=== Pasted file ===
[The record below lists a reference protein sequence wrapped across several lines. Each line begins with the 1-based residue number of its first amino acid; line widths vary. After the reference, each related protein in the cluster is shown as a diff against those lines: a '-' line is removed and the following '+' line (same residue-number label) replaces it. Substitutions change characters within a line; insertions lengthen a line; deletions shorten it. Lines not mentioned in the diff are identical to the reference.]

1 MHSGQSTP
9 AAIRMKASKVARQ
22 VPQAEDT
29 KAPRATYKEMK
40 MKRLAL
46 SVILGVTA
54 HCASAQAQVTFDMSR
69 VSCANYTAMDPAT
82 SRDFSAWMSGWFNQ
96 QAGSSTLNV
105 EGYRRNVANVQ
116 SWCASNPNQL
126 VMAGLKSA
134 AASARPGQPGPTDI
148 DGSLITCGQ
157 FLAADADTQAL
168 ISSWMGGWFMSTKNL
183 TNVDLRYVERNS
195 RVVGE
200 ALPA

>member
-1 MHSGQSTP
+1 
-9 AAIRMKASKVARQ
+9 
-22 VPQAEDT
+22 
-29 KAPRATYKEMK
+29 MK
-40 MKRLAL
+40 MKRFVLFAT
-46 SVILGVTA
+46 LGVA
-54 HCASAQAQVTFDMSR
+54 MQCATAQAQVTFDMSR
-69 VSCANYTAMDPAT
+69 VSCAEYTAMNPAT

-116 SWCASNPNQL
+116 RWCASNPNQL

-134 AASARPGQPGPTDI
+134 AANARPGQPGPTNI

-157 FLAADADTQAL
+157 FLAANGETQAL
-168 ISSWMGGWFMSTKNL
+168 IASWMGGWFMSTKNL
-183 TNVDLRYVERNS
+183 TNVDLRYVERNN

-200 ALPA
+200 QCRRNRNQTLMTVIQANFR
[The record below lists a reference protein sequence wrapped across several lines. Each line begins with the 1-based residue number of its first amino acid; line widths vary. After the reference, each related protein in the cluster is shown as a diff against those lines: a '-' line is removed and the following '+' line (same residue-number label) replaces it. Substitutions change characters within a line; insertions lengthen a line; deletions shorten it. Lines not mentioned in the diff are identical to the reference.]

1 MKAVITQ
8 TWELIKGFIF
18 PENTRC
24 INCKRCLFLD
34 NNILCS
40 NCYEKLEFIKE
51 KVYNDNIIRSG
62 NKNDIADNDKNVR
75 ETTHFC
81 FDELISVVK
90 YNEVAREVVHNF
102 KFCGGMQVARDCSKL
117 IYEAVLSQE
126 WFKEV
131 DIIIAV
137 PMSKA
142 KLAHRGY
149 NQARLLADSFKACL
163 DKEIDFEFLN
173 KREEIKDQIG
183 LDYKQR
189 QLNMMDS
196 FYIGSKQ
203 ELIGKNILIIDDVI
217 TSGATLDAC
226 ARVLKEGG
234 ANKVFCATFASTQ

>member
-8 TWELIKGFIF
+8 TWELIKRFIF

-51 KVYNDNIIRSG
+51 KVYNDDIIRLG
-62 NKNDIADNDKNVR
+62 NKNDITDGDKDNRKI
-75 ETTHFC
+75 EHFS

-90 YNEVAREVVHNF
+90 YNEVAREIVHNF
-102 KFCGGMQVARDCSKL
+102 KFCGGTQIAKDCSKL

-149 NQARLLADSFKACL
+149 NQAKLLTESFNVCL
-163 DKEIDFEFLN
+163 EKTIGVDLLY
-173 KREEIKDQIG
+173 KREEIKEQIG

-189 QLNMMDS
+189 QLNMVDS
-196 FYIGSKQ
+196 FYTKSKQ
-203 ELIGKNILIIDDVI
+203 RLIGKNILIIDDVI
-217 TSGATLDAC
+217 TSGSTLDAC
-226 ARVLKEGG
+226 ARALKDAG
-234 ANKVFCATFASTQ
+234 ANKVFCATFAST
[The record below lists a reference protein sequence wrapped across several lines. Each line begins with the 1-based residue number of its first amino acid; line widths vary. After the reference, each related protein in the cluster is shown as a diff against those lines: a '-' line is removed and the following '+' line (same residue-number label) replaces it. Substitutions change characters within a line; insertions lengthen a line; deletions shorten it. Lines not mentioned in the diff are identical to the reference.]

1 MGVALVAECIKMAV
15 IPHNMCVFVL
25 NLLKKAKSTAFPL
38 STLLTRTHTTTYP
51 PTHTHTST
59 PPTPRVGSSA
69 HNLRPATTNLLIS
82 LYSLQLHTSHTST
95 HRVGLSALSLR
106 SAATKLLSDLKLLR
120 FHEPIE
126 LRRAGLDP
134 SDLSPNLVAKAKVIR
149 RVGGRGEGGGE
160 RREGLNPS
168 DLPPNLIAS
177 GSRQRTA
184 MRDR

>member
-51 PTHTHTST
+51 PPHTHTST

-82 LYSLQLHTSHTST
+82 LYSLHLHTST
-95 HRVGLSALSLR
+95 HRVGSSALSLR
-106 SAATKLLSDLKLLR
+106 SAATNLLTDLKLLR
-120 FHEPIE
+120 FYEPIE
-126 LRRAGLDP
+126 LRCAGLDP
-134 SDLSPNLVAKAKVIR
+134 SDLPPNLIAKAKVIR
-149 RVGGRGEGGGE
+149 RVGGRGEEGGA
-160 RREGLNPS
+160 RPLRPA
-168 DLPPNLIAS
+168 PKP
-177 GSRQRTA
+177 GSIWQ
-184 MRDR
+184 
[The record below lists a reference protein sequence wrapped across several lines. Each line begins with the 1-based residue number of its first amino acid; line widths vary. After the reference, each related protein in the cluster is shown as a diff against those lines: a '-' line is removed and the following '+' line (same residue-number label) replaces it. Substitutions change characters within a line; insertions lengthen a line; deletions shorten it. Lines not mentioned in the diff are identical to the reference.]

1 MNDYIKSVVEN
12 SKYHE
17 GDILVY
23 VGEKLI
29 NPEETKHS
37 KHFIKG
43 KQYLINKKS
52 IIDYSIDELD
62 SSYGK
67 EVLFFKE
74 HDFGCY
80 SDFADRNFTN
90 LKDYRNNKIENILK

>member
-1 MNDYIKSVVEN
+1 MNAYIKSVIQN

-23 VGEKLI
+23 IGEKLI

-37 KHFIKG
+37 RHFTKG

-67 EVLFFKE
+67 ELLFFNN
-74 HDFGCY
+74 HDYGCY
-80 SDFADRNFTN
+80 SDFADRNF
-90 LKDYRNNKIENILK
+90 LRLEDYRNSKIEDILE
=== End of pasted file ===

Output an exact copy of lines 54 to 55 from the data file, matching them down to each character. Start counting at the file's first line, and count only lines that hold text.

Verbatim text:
18 PENTRC
24 INCKRCLFLD